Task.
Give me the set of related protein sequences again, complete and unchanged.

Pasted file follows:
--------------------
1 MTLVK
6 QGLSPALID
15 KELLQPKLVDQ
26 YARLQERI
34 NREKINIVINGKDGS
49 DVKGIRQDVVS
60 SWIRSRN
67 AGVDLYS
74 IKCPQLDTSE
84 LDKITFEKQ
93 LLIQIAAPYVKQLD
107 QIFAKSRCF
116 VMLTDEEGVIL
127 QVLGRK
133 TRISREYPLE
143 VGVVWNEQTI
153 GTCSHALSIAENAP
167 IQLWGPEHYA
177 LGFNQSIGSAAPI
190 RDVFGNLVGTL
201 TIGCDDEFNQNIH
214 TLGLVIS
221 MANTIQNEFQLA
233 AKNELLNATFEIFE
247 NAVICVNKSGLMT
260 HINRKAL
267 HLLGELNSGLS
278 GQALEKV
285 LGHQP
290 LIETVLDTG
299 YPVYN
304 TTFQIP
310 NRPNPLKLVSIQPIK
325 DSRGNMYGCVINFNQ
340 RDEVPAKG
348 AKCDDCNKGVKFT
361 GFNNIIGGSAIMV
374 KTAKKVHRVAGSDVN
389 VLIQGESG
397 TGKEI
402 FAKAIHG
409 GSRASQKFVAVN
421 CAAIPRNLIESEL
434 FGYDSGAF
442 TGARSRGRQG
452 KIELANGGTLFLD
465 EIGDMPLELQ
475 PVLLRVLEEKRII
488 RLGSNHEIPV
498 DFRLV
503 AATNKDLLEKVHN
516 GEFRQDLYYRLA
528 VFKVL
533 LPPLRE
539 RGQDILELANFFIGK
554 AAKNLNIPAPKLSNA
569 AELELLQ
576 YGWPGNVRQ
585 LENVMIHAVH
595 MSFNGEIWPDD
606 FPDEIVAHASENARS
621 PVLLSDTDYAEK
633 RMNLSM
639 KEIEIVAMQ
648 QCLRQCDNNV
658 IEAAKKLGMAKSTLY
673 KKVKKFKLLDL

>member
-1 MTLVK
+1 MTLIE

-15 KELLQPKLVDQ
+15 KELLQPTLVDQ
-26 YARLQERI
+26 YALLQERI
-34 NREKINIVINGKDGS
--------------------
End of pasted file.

1 MTLVK
6 QGLSPALID
15 KELLQPKLVDQ
26 YARLQERI
34 NREKINIVINGKDGS
49 DVKGIRQDVVS
60 SWIRSRN
67 AGVDLYS
74 IKCPQLDTSE
84 LDKITFEKQ
93 LLIQIAAPYVKQLD
107 QIFAKSRCF
116 VMLTDEEGVIL
127 QVLGRK
133 TRISREYPLE
143 VGVVWNEQTI
153 GTCSHALSIAENAP
167 IQLWGPEHYA
177 LGFNQSIGSAAPI
190 RDVFGNLVGTL
201 TIGCDDEFNQNIH
214 TLGLVIS
221 MANTIQNEFQLA
233 AKNELLNATFEIFE
247 NAVICVNKSGLMT
260 HINRKAL
267 HLLGELNSGLS
278 GQALEKV
285 LGHQP
290 LIETVLDTG
299 YPVYN
304 TTFQIP
310 NRPNPLKLVSIQPIK
325 DSRGNMYGCVINFNQ
340 RDEVPAKG
348 AKCDDCNKGVKFT
361 GFNNIIGGSAIMV
374 KTAKKVHRVAGSDVN
389 VLIQGESG
397 TGKEI
402 FAKAIHG
409 GSRASQKFVAVN
421 CAAIPRNLIESEL
434 FGYDSGAF
442 TGARSRGRQG
452 KIELANGGTLFLD
465 EIGDMPLELQ
475 PVLLRVLEEKRII
488 RLGSNHEIPV
498 DFRLV
503 AATNKDLLEKVHN
516 GEFRQDLYYRLA
528 VFKVL
533 LPPLRE
539 RGQDILELANFFIGK
554 AAKNLNIPAPKLSNA
569 AELELLQ
576 YGWPGNVRQ
585 LENVMIHAVH
595 MSFNGEIWPDD
606 FPDEIVAHASENARS
621 PVLLSDTDYAEK
633 RMNLSM
639 KEIEIVAMQ
648 QCLRQCDNNV
658 IEAAKKLGMAKSTLY
673 KKVKKFKLLDL

>member
-1 MTLVK
+1 MTLIE

-15 KELLQPKLVDQ
+15 KELLQPTLVDQ
-26 YARLQERI
+26 YALLQERI
-34 NREKINIVINGKDGS